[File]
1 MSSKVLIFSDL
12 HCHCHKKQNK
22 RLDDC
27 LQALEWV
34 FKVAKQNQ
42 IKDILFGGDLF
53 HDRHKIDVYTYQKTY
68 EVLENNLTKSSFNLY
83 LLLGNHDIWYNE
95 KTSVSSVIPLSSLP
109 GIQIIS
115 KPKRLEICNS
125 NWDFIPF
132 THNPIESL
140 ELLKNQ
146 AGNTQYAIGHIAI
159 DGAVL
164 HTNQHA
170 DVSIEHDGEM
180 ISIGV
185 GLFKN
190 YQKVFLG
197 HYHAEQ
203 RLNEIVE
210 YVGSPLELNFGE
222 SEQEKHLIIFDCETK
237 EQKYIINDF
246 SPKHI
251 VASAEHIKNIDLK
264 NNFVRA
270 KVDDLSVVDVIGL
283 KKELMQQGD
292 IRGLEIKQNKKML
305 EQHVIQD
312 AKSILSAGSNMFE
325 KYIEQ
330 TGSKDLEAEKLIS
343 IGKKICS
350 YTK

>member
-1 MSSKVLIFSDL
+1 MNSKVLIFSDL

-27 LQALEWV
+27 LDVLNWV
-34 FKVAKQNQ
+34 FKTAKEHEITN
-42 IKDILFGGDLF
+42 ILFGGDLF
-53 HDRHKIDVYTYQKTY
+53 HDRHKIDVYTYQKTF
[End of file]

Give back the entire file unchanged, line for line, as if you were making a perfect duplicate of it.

1 MSSKVLIFSDL
12 HCHCHKKQNK
22 RLDDC
27 LQALEWV
34 FKVAKQNQ
42 IKDILFGGDLF
53 HDRHKIDVYTYQKTY
68 EVLENNLTKSSFNLY
83 LLLGNHDIWYNE
95 KTSVSSVIPLSSLP
109 GIQIIS
115 KPKRLEICNS
125 NWDFIPF
132 THNPIESL
140 ELLKNQ
146 AGNTQYAIGHIAI
159 DGAVL
164 HTNQHA
170 DVSIEHDGEM
180 ISIGV
185 GLFKN
190 YQKVFLG
197 HYHAEQ
203 RLNEIVE
210 YVGSPLELNFGE
222 SEQEKHLIIFDCETK
237 EQKYIINDF
246 SPKHI
251 VASAEHIKNIDLK
264 NNFVRA
270 KVDDLSVVDVIGL
283 KKELMQQGD
292 IRGLEIKQNKKML
305 EQHVIQD
312 AKSILSAGSNMFE
325 KYIEQ
330 TGSKDLEAEKLIS
343 IGKKICS
350 YTK

>member
-1 MSSKVLIFSDL
+1 MNSKVLIFSDL

-27 LQALEWV
+27 LDVLNWV
-34 FKVAKQNQ
+34 FKTAKEHEITN
-42 IKDILFGGDLF
+42 ILFGGDLF
-53 HDRHKIDVYTYQKTY
+53 HDRHKIDVYTYQKTF